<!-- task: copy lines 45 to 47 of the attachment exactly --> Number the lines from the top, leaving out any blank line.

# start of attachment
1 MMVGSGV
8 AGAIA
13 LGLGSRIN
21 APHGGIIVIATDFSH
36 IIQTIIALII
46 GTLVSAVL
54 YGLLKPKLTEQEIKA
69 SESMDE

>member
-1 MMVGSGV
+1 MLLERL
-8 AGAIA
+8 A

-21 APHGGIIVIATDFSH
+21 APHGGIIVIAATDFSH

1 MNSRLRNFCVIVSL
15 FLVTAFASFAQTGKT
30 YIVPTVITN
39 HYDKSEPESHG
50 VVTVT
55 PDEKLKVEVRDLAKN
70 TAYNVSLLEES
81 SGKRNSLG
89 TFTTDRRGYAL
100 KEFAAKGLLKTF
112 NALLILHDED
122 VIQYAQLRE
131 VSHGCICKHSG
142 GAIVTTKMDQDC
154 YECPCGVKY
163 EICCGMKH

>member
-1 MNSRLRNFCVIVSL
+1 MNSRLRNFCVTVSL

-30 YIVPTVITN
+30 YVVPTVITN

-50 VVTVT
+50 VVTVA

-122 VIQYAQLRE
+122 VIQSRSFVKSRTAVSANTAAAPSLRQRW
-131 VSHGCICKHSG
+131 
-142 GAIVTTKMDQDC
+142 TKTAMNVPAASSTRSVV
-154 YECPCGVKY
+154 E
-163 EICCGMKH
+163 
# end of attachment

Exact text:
-154 YECPCGVKY
+154 E
-163 EICCGMKH